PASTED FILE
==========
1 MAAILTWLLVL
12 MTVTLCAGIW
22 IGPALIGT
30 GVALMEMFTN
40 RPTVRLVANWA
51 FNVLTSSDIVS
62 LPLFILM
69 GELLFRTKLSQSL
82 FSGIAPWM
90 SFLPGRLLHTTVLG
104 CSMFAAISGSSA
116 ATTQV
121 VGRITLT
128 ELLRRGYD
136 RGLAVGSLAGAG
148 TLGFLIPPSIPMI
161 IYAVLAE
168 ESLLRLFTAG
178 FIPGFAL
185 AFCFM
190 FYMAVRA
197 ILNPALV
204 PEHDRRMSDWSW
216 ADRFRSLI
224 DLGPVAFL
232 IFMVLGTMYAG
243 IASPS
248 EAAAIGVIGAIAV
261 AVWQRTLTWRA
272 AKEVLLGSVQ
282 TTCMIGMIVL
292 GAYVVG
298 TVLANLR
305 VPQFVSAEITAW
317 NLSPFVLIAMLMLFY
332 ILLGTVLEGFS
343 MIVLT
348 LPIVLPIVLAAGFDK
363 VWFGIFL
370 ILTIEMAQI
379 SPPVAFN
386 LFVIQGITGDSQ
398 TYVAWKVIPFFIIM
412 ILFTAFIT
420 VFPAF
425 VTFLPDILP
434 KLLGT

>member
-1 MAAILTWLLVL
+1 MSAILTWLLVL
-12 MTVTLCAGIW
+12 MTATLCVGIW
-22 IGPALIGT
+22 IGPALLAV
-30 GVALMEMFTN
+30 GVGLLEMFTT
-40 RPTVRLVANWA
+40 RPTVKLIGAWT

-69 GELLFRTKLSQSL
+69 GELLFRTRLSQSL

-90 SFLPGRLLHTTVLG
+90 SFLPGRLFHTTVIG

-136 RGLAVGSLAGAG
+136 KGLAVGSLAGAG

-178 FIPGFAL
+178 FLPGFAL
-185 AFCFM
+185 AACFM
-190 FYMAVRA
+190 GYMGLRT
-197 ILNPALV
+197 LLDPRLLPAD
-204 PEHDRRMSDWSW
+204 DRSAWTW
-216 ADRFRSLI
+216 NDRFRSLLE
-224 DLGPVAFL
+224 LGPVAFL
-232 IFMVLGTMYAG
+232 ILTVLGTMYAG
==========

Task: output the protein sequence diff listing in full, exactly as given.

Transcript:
1 MAAILTWLLVL
12 MTVTLCAGIW
22 IGPALIGT
30 GVALMEMFTN
40 RPTVRLVANWA
51 FNVLTSSDIVS
62 LPLFILM
69 GELLFRTKLSQSL
82 FSGIAPWM
90 SFLPGRLLHTTVLG
104 CSMFAAISGSSA
116 ATTQV
121 VGRITLT
128 ELLRRGYD
136 RGLAVGSLAGAG
148 TLGFLIPPSIPMI
161 IYAVLAE
168 ESLLRLFTAG
178 FIPGFAL
185 AFCFM
190 FYMAVRA
197 ILNPALV
204 PEHDRRMSDWSW
216 ADRFRSLI
224 DLGPVAFL
232 IFMVLGTMYAG
243 IASPS
248 EAAAIGVIGAIAV
261 AVWQRTLTWRA
272 AKEVLLGSVQ
282 TTCMIGMIVL
292 GAYVVG
298 TVLANLR
305 VPQFVSAEITAW
317 NLSPFVLIAMLMLFY
332 ILLGTVLEGFS
343 MIVLT
348 LPIVLPIVLAAGFDK
363 VWFGIFL
370 ILTIEMAQI
379 SPPVAFN
386 LFVIQGITGDSQ
398 TYVAWKVIPFFIIM
412 ILFTAFIT
420 VFPAF
425 VTFLPDILP
434 KLLGT

>member
-1 MAAILTWLLVL
+1 MSAILTWLLVL
-12 MTVTLCAGIW
+12 MTATLCVGIW
-22 IGPALIGT
+22 IGPALLAV
-30 GVALMEMFTN
+30 GVGLLEMFTT
-40 RPTVRLVANWA
+40 RPTVKLIGAWT

-69 GELLFRTKLSQSL
+69 GELLFRTRLSQSL

-90 SFLPGRLLHTTVLG
+90 SFLPGRLFHTTVIG

-136 RGLAVGSLAGAG
+136 KGLAVGSLAGAG

-178 FIPGFAL
+178 FLPGFAL
-185 AFCFM
+185 AACFM
-190 FYMAVRA
+190 GYMGLRT
-197 ILNPALV
+197 LLDPRLLPAD
-204 PEHDRRMSDWSW
+204 DRSAWTW
-216 ADRFRSLI
+216 NDRFRSLLE
-224 DLGPVAFL
+224 LGPVAFL
-232 IFMVLGTMYAG
+232 ILTVLGTMYAG